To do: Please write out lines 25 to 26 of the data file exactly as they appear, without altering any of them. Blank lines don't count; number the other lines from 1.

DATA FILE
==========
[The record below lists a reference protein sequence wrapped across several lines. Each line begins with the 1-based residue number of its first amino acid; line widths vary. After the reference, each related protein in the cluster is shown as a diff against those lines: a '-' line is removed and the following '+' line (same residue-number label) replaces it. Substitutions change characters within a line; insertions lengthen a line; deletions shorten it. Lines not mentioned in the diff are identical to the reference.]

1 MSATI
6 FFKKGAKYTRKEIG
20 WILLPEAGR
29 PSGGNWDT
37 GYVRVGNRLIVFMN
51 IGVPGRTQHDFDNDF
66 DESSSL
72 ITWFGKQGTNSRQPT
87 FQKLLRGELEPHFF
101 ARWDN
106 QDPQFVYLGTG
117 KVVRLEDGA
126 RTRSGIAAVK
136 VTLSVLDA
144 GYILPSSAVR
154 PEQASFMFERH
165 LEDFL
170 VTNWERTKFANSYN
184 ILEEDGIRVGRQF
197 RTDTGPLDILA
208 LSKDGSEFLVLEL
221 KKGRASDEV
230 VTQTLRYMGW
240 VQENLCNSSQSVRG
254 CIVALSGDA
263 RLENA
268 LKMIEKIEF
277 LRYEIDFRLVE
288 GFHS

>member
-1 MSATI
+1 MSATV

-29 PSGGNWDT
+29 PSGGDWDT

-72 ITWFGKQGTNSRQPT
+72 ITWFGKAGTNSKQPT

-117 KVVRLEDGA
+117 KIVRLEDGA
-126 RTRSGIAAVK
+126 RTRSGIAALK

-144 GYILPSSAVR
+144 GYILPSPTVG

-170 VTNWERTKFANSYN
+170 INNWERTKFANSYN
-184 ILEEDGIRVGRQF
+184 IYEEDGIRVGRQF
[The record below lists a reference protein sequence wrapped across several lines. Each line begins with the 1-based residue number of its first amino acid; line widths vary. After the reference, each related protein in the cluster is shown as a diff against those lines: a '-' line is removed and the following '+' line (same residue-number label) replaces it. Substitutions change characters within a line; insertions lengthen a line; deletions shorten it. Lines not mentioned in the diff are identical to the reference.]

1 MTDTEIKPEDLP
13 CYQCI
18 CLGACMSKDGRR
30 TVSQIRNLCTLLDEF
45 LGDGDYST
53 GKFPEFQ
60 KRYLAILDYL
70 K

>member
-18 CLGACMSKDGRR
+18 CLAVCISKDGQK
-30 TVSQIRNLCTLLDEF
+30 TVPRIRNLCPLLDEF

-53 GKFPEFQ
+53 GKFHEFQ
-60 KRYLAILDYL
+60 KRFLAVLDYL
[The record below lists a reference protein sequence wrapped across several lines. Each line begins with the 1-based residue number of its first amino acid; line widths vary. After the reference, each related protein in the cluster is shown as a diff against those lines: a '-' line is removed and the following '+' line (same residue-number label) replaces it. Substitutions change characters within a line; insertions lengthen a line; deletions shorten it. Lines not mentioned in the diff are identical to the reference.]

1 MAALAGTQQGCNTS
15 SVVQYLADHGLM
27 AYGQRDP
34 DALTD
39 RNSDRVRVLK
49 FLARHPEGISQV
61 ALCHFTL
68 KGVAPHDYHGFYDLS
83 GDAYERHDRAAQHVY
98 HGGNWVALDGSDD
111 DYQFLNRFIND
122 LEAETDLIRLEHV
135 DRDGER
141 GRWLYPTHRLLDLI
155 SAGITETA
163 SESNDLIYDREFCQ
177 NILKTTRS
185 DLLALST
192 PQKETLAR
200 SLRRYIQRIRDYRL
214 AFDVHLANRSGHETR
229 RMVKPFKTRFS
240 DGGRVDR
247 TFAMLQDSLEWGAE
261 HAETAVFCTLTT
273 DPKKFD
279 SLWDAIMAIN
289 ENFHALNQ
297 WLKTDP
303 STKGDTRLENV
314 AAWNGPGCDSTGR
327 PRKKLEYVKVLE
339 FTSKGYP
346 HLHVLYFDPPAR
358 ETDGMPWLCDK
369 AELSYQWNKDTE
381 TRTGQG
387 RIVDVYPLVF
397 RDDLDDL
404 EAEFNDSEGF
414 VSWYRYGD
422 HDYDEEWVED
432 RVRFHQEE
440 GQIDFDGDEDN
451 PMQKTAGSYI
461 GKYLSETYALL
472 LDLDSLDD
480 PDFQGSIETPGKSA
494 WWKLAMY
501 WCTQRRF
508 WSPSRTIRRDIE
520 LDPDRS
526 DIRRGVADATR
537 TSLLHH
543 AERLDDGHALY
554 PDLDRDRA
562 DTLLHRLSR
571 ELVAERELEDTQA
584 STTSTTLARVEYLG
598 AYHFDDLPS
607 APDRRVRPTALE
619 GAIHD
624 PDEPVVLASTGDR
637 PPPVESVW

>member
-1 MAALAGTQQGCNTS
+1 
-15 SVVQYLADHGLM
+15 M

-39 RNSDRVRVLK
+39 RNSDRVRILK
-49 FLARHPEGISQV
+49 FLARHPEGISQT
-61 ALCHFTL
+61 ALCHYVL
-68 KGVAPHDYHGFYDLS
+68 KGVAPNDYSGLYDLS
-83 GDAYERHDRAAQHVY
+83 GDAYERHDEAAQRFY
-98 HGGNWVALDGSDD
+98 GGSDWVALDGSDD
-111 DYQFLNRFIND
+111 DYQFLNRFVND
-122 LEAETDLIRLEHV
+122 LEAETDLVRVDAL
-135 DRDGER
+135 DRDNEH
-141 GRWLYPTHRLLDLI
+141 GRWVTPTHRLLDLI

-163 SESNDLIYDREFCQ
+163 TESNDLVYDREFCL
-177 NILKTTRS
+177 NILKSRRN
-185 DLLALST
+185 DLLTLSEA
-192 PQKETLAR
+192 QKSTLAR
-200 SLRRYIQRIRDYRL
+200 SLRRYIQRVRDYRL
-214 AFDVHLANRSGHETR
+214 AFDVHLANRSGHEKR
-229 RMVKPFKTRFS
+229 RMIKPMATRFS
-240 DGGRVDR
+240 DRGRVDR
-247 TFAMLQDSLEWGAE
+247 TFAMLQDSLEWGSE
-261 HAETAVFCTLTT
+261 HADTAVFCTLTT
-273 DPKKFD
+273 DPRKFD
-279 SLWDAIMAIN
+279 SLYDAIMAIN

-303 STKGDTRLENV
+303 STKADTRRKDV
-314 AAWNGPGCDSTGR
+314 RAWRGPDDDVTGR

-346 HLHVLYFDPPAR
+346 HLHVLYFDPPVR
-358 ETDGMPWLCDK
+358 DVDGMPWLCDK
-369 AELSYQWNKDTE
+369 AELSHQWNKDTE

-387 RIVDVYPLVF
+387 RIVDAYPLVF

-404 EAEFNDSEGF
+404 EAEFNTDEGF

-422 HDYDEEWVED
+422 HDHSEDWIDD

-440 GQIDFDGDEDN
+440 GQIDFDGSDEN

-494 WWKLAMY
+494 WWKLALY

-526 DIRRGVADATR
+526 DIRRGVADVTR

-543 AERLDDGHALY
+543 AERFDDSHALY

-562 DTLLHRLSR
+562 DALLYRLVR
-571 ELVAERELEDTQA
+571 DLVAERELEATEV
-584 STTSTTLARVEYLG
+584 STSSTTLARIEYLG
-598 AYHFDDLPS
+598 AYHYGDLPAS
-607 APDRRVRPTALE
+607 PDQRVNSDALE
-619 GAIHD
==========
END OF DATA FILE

240 VQENLCNSSQSVRG
254 CIVALSGDA